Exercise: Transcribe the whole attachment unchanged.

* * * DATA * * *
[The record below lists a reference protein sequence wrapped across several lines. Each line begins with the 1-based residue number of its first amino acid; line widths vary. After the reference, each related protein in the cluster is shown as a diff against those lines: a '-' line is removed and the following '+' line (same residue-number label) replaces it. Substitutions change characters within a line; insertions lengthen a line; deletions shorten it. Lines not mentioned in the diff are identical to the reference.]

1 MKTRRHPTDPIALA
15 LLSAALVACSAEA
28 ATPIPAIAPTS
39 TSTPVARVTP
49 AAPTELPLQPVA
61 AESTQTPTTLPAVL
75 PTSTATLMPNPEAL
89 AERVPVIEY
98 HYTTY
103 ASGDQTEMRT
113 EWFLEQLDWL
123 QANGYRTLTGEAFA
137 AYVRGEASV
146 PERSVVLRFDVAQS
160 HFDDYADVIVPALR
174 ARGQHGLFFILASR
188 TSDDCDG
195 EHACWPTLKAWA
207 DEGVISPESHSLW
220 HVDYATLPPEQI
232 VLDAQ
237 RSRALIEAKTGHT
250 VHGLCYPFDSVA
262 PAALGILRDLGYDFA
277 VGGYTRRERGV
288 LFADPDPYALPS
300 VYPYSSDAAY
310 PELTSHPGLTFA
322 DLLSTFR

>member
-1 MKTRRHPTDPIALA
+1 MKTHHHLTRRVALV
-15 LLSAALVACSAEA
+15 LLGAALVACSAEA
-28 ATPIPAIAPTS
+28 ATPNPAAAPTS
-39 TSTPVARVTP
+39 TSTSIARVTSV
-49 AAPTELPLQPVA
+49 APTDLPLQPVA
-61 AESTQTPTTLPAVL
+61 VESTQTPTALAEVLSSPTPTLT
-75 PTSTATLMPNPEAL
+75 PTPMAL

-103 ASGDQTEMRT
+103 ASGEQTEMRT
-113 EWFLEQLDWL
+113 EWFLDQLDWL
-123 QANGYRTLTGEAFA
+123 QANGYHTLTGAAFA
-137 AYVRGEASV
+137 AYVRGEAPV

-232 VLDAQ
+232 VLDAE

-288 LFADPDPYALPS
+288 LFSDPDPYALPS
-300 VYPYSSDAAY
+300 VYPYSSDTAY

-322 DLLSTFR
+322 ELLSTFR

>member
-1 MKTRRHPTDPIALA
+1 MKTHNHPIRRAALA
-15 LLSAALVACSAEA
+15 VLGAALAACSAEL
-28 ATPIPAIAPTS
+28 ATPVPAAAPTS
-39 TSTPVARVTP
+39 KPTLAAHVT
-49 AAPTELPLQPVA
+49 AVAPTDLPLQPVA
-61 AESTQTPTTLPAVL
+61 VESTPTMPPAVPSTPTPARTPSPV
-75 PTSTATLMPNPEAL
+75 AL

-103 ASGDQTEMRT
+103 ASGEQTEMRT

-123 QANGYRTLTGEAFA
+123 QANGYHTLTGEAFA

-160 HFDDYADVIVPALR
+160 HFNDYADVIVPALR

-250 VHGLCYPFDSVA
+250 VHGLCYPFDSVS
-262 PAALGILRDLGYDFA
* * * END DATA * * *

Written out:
[The record below lists a reference protein sequence wrapped across several lines. Each line begins with the 1-based residue number of its first amino acid; line widths vary. After the reference, each related protein in the cluster is shown as a diff against those lines: a '-' line is removed and the following '+' line (same residue-number label) replaces it. Substitutions change characters within a line; insertions lengthen a line; deletions shorten it. Lines not mentioned in the diff are identical to the reference.]

1 MKTRRHPTDPIALA
15 LLSAALVACSAEA
28 ATPIPAIAPTS
39 TSTPVARVTP
49 AAPTELPLQPVA
61 AESTQTPTTLPAVL
75 PTSTATLMPNPEAL
89 AERVPVIEY
98 HYTTY
103 ASGDQTEMRT
113 EWFLEQLDWL
123 QANGYRTLTGEAFA
137 AYVRGEASV
146 PERSVVLRFDVAQS
160 HFDDYADVIVPALR
174 ARGQHGLFFILASR
188 TSDDCDG
195 EHACWPTLKAWA
207 DEGVISPESHSLW
220 HVDYATLPPEQI
232 VLDAQ
237 RSRALIEAKTGHT
250 VHGLCYPFDSVA
262 PAALGILRDLGYDFA
277 VGGYTRRERGV
288 LFADPDPYALPS
300 VYPYSSDAAY
310 PELTSHPGLTFA
322 DLLSTFR

>member
-1 MKTRRHPTDPIALA
+1 MKTHHHLTRRVALV
-15 LLSAALVACSAEA
+15 LLGAALVACSAEA
-28 ATPIPAIAPTS
+28 ATPNPAAAPTS
-39 TSTPVARVTP
+39 TSTSIARVTSV
-49 AAPTELPLQPVA
+49 APTDLPLQPVA
-61 AESTQTPTTLPAVL
+61 VESTQTPTALAEVLSSPTPTLT
-75 PTSTATLMPNPEAL
+75 PTPMAL

-103 ASGDQTEMRT
+103 ASGEQTEMRT
-113 EWFLEQLDWL
+113 EWFLDQLDWL
-123 QANGYRTLTGEAFA
+123 QANGYHTLTGAAFA
-137 AYVRGEASV
+137 AYVRGEAPV

-232 VLDAQ
+232 VLDAE

-288 LFADPDPYALPS
+288 LFSDPDPYALPS
-300 VYPYSSDAAY
+300 VYPYSSDTAY

-322 DLLSTFR
+322 ELLSTFR

>member
-1 MKTRRHPTDPIALA
+1 MKTHNHPIRRAALA
-15 LLSAALVACSAEA
+15 VLGAALAACSAEL
-28 ATPIPAIAPTS
+28 ATPVPAAAPTS
-39 TSTPVARVTP
+39 KPTLAAHVT
-49 AAPTELPLQPVA
+49 AVAPTDLPLQPVA
-61 AESTQTPTTLPAVL
+61 VESTPTMPPAVPSTPTPARTPSPV
-75 PTSTATLMPNPEAL
+75 AL

-103 ASGDQTEMRT
+103 ASGEQTEMRT

-123 QANGYRTLTGEAFA
+123 QANGYHTLTGEAFA

-160 HFDDYADVIVPALR
+160 HFNDYADVIVPALR

-250 VHGLCYPFDSVA
+250 VHGLCYPFDSVS
-262 PAALGILRDLGYDFA